Weekend Coffee Share – 09/25/2016

deacon coffee mugOver a cup of coffee, I would apologize for not coming to the counter for a while.  One could say I have been struggling with one huge case of writer’s block.  It is a combination of trying to carve out a period of time to write something online; and not be able to think of anything to write.company-picnic

Anyway, let me share with you that earlier this week I attended my first company cookout earlier this week.  It was on a Tuesday, and the weather could not have been more cooperative.  Tents were set up in the parking lot of our office building.  The food was placed out buffet style.  And there were round tables for us to sit at.  Part of menu was BBQ pulled pork, sausages in a roll, hamburger sliders, very good macaroni and cheese, shrimp, and salads.  It must be sign of my getting older; but there was a time I could hit a buffet table at least twice; that is no longer true.  My wife would say that is a good thing.

One of the goodies the company was giving away, were “selfie” sticks.  Here is my first try with it.selfie

Over a cup of coffee, I would tell you that there was a big event in the Archdiocese of Boston, MA, recently; the coming of a relic, the heart of Saint Pio of Pietrelcina; also padre-pioknown as Padre Pio.  Padre Pio was a Franciscan Capuchin friar, born in 1885, in Italy, and died on September 23, 1968.  He was ordained a priest in 1910.  In 1918, he received the stigmata, after experiencing a powerful vision of the Crucified Christ.  He bore the five wounds of Christ for the rest of his life.  News of this miracle got out to the world, crowds of people gathered to witness it.  Padre Pio would be examined many times by physicians, with conflicting diagnosis’.  The Church would investigate him many times; would forbid him to say Mass or hear confessions for a period of time.  He would eventually be cleared of unorthodox thinking or practices, and returned to his priestly ministry.  He would spend a good deal of his time hearing confessions, offering spiritual council, and celebrating the Eucharist.  He remained at the Capuchin friary at San Giovanni Rotondo for the rest of his life.  He worked at, and successfully caused a hospital to be built near the town.  34 years after his death, he was declared a saint, by Pope St. John Paul II.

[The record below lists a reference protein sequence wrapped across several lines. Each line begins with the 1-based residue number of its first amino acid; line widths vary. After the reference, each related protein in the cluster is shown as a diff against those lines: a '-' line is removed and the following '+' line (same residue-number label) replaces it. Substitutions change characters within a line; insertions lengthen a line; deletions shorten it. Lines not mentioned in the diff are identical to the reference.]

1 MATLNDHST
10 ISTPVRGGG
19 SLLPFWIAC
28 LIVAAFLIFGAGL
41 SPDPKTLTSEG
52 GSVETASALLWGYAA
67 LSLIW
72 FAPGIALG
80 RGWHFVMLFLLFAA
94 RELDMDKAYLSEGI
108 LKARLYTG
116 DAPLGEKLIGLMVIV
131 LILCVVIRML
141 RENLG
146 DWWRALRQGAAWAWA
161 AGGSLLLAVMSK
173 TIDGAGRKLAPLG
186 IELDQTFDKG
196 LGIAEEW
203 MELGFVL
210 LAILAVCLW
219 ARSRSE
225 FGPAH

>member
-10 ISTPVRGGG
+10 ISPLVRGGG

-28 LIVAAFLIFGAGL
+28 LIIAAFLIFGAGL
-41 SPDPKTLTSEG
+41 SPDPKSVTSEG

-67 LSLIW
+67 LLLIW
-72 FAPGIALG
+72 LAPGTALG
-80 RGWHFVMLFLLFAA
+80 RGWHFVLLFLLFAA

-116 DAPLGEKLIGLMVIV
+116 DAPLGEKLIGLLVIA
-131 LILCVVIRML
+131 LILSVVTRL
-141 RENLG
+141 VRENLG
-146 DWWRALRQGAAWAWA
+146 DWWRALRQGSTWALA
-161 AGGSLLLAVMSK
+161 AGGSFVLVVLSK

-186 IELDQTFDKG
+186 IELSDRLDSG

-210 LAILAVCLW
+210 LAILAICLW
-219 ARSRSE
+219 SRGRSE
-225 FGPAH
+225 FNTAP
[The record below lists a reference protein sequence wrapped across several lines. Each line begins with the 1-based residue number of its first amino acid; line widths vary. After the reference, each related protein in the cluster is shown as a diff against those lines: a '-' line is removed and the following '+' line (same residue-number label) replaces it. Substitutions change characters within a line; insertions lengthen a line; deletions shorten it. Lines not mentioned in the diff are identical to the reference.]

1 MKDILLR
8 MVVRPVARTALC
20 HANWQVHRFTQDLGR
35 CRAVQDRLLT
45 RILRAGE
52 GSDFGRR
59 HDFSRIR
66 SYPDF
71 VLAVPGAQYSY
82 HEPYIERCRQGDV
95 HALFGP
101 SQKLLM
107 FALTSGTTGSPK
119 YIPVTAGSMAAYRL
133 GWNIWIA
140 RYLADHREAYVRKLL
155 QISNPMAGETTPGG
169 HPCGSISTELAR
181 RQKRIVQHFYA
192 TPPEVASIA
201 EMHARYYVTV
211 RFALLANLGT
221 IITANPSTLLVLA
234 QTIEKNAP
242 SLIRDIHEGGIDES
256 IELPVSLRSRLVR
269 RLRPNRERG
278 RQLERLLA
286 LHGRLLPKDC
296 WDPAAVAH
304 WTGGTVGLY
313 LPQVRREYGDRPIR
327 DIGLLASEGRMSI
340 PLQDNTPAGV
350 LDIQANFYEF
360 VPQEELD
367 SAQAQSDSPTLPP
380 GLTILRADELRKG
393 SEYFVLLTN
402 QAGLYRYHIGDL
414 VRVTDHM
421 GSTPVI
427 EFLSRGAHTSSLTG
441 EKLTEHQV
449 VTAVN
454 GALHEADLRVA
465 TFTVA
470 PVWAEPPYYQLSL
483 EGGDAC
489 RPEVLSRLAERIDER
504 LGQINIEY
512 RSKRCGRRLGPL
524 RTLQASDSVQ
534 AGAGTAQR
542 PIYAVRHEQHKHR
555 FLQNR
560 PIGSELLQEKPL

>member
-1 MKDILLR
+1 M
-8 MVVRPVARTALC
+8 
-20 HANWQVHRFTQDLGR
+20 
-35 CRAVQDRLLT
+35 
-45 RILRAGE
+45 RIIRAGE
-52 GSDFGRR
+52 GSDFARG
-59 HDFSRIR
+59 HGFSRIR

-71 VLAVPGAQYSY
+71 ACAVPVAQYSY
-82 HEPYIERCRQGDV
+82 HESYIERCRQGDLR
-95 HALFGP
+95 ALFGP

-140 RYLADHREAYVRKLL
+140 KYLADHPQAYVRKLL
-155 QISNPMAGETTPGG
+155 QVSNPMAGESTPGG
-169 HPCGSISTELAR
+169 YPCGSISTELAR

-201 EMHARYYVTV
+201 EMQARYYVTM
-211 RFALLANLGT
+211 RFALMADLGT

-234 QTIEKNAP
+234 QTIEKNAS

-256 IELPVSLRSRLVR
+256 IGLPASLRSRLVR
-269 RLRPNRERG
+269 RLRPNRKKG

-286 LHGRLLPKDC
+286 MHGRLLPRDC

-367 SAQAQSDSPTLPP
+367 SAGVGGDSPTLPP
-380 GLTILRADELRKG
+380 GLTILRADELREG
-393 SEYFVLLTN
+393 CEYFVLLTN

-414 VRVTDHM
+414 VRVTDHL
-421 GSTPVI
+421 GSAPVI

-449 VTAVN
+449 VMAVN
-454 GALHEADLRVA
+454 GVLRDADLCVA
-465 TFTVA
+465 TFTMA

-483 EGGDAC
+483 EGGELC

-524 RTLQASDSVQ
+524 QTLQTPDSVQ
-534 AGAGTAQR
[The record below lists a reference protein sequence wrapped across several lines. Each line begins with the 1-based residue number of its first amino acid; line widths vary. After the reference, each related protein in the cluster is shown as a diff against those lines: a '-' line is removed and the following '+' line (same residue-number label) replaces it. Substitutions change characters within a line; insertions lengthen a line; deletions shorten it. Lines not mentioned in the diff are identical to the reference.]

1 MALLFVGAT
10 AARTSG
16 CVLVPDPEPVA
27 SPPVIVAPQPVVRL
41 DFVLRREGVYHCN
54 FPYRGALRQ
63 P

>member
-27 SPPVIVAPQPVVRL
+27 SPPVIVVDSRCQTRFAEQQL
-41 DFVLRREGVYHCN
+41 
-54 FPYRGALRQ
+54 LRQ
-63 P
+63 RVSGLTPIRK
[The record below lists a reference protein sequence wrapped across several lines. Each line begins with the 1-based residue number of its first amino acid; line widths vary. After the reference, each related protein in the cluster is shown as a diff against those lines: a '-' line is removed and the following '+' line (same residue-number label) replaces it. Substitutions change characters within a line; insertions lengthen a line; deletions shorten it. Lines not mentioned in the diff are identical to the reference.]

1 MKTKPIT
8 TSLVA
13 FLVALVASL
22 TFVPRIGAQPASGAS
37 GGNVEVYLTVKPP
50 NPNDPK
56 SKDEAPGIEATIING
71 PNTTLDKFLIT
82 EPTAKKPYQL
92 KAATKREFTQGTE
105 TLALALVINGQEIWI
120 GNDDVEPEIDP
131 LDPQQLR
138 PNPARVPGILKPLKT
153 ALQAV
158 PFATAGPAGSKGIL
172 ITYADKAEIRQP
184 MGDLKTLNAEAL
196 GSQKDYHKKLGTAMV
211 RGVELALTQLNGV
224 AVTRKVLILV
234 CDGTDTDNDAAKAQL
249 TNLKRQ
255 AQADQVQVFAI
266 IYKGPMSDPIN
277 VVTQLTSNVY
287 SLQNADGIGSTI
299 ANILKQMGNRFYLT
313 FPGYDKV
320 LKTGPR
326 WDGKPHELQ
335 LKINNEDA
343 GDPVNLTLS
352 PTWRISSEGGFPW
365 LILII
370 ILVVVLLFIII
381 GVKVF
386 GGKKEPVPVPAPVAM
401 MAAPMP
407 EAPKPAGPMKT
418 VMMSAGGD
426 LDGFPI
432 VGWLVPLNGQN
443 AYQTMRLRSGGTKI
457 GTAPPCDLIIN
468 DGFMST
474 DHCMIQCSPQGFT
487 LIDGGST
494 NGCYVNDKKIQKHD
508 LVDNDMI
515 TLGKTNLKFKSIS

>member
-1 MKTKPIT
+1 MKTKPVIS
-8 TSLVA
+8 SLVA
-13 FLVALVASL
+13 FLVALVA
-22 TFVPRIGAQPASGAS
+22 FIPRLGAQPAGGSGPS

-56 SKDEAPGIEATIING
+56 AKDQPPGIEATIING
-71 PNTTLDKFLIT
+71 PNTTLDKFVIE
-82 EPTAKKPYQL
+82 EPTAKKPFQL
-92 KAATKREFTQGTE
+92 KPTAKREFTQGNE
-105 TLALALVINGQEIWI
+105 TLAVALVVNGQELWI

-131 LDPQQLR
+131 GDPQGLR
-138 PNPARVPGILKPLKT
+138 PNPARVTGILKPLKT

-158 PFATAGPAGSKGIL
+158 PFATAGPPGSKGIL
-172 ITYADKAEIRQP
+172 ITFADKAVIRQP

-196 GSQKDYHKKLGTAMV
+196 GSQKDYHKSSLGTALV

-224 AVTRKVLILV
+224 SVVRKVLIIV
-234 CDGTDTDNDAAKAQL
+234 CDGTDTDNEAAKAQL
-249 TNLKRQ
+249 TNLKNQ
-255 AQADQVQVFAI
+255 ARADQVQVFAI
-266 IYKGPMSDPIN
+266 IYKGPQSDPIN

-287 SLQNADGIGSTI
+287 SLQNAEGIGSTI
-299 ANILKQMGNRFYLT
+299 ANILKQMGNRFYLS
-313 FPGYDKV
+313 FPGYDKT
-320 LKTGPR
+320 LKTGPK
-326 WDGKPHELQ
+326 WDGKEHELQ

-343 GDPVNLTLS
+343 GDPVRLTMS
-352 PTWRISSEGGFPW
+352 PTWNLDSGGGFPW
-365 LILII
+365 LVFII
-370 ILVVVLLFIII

We Catholics have a unique relationship with our saints; we believe that they are in heaven with God, that they are praying for us, interceding for us before the Father.  Their lives continue to inspire us, encourage us to live more intensely the Gospel life.  They are very real for us; so when we come before a relic of theirs, we venerate it; knowing we are giving honor to the person, not the object.  And that is what has been happening with heart of Padre Pio; thousands of pilgrims have gathered in churches, in the North End of Boston, in Lowell, and in the Cathedral of the Holy Cross in Boston.  All to venerate the relic, to ask for his intercession, or to thank him for a prayer answered.  It was a powerful demonstration of faith.  It is also a demonstration of the “juice” Cardinal Sean O’Malley, Archbishop of Boston still has in Rome.  It also does not hurt that he himself is also a Franciscan Capuchin!padre-pio-heart

Over a cup of coffee, I am going to start saying something that will sound like the beginning of a bad joke; “A Catholic priest, a Methodist minister, and a Yale humanist enter a room;” what you get is “The Great Bible Experiment!”  Father Warren Savage, Catholic chaplain at Westfield State and Amherst College; the Rev. Anne Robertson, Executive Director of the Massachusetts Bible Society; and Tom Krattenmaker, of the mbs_logo__0Yale Humanist Community, have been gathering in  New Haven CT, Albany, NY, Providence, RI, and on September 27, 2016, in Boston, to hold a town meeting style discussions on the Bible.  These locations, according to recent surveys, are the least Bible minded cities in America.  The final meeting in Boston, will actually be held at Harvard University; the event will be live streamed.

Well, the cup is empty; and will try to here next week, with another cuppa.